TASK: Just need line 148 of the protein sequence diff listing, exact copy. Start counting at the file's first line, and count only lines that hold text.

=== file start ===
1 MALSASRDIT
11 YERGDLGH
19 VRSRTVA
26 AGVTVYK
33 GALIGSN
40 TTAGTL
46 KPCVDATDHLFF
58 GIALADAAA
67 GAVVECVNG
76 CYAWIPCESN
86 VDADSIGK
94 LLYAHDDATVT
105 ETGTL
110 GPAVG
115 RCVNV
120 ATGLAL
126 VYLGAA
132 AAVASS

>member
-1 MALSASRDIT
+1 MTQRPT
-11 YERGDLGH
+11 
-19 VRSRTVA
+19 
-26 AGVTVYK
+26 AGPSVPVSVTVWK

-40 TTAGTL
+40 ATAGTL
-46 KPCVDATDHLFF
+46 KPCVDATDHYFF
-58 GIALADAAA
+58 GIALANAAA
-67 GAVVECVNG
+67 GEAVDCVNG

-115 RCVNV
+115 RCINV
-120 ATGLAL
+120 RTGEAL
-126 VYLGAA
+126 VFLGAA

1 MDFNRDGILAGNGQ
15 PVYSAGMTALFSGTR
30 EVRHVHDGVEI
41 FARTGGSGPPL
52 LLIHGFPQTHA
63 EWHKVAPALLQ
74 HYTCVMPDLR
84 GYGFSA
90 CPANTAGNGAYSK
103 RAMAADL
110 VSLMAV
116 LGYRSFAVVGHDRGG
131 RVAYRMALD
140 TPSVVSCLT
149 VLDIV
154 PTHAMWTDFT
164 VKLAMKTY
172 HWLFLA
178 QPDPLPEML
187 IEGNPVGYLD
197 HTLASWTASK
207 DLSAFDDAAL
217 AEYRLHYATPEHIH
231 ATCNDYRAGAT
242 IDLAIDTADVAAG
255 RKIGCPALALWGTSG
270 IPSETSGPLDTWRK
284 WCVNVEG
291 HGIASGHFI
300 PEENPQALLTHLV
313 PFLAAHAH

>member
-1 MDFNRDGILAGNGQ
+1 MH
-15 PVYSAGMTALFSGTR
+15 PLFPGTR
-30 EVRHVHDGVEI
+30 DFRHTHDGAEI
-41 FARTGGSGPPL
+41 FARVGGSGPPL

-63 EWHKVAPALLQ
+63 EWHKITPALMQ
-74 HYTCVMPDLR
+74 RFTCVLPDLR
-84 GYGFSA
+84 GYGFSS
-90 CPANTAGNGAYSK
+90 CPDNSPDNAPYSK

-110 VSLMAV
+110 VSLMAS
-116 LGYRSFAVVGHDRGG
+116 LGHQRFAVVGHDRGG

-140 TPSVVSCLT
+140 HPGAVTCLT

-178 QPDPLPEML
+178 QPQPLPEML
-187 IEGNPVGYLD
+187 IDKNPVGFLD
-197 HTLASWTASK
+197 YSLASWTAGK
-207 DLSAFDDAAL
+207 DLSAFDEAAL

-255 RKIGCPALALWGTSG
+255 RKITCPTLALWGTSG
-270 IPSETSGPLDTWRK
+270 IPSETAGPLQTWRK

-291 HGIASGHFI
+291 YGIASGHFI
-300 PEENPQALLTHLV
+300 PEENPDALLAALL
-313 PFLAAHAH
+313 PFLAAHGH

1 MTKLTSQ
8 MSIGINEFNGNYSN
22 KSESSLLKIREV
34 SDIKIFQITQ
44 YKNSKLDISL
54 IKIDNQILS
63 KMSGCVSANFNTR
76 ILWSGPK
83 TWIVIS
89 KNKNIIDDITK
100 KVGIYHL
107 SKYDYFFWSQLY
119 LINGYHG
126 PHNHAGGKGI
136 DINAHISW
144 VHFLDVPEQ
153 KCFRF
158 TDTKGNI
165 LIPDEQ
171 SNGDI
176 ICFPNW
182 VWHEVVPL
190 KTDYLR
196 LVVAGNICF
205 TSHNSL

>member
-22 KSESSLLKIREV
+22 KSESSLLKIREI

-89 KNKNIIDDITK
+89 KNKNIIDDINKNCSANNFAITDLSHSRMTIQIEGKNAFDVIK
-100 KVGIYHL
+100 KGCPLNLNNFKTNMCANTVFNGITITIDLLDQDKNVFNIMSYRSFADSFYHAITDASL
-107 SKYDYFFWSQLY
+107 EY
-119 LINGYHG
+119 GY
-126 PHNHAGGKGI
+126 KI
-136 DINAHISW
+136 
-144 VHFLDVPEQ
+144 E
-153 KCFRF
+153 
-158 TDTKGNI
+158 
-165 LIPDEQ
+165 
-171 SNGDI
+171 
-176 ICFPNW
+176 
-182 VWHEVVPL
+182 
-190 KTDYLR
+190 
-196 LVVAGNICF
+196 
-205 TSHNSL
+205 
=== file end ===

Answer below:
-119 LINGYHG